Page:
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What is the deadliest drug in the Virginia opioid crisis?

On Behalf of | Jan 21, 2019 | Medical Malpractice |

It is no secret that Virginia is hit hard by the opioid epidemic. Misuse and abuse of opioids lead to addiction, criminal punishments and deaths. The number of opioid overdose deaths in 2016 was a staggering 1,133. 

One piece of information is important to understanding this crisis: what drug is causing the most harm. While a lot of people may assume prescription opioids or heroin is to blame, there is another substance behind the majority of these deaths. 

Fentanyl is the deadliest drug

According to the Richmond Times-Dispatch, fentanyl is responsible for 618 of the 1,133 opioid fatalities in 2016. This is mainly due to the economics of the substance. Fentanyl is cheaper and easier to produce than heroin because people can do this in a warehouse. Many drug dealers also inconspicuously add fentanyl to heroin to make a better profit. This means many people who are using fentanyl and dying from it may not even realize they are using it.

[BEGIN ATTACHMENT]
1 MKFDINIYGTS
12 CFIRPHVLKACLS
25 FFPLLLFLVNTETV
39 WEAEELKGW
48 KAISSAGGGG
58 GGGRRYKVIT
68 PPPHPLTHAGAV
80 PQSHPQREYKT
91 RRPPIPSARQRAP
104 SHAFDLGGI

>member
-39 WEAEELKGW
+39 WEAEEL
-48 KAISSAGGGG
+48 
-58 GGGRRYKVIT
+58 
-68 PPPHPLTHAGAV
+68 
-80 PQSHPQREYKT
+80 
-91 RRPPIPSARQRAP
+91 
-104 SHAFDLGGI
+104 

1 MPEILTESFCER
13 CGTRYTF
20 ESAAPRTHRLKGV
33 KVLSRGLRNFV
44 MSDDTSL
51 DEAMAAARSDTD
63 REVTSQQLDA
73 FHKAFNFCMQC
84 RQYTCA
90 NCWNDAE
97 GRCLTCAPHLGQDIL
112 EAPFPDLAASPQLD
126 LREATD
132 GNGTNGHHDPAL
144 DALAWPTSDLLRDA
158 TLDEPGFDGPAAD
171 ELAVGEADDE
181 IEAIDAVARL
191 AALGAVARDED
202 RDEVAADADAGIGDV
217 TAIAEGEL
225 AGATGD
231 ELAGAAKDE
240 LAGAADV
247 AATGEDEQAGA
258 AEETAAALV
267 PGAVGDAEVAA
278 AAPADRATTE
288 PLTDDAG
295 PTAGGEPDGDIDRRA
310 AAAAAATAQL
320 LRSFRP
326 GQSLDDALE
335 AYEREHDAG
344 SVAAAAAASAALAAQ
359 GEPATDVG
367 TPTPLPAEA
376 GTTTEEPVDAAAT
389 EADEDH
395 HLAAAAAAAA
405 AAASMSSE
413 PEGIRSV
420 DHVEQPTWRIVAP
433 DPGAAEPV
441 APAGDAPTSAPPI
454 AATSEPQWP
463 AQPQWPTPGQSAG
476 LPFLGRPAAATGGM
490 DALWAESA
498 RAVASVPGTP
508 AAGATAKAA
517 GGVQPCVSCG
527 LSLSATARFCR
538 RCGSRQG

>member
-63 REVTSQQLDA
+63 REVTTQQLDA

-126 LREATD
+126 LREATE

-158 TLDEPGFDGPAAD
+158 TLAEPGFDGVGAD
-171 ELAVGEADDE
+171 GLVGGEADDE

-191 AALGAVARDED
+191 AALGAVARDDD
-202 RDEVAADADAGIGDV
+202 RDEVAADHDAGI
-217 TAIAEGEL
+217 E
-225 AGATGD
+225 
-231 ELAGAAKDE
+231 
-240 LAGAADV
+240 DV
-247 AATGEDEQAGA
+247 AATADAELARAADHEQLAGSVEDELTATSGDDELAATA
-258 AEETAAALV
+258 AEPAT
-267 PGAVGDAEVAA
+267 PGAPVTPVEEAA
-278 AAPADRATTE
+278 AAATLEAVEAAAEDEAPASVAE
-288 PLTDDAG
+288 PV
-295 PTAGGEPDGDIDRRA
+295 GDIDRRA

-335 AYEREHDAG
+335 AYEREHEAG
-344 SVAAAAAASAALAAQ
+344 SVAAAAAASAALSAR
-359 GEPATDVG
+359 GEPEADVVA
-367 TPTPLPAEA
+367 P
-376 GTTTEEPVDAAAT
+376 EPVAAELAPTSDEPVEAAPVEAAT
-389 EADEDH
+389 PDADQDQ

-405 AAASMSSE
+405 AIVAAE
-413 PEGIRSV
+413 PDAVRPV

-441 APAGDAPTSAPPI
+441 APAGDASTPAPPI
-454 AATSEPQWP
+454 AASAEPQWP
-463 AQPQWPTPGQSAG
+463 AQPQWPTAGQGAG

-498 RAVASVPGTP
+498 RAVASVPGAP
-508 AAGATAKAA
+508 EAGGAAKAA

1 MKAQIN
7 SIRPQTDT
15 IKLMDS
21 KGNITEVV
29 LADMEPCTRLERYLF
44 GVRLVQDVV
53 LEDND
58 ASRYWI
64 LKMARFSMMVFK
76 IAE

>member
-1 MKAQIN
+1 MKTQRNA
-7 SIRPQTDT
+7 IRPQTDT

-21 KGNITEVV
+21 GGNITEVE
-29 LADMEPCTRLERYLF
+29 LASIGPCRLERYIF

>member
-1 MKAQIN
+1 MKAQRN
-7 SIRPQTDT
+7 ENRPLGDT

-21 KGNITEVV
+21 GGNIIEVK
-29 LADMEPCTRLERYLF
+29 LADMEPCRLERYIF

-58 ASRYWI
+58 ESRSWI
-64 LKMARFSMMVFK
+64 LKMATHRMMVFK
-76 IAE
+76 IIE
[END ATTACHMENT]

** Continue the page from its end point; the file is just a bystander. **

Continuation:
Understanding fentanyl

Fentanyl is a synthetic opioid that relieves pain. It is approximately 100 times stronger than morphine. When prescribed by a doctor, it is usually for chronic pain, surgery recovery or pain related to cancer. It is popular among illegal drug markets because it has a similar effect to heroin. 

Dangers of fentanyl

Fentanyl can result in the following:

  • Euphoria
  • Relaxation
  • Drowsiness
  • Confusion
  • Nausea
  • Tolerance
  • Addiction
  • Unconsciousness
  • Coma
  • Death

Deadly overdoses are possible because fentanyl impacts the area of the brain that controls the breathing rate. High doses of fentanyl may cause a user to stop breathing. When people mix fentanyl with other drugs such as heroin or cocaine, they can amplify the risk of death. 

Knowing about the prevalence and risks of fentanyl is the first step to playing a role in stopping the epidemic. If you or anyone you know is facing problems with fentanyl, be sure to consider seeking treatment and legal assistance.


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